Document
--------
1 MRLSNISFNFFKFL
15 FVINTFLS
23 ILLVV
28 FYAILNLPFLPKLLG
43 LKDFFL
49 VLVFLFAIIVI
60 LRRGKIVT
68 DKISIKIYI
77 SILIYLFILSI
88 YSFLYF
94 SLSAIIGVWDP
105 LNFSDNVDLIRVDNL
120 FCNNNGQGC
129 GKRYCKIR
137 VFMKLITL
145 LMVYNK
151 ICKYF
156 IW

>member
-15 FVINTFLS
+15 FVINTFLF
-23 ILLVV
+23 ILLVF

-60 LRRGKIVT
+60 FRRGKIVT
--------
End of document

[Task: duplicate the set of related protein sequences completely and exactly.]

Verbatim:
1 MRLSNISFNFFKFL
15 FVINTFLS
23 ILLVV
28 FYAILNLPFLPKLLG
43 LKDFFL
49 VLVFLFAIIVI
60 LRRGKIVT
68 DKISIKIYI
77 SILIYLFILSI
88 YSFLYF
94 SLSAIIGVWDP
105 LNFSDNVDLIRVDNL
120 FCNNNGQGC
129 GKRYCKIR
137 VFMKLITL
145 LMVYNK
151 ICKYF
156 IW

>member
-15 FVINTFLS
+15 FVINTFLF
-23 ILLVV
+23 ILLVF

-60 LRRGKIVT
+60 FRRGKIVT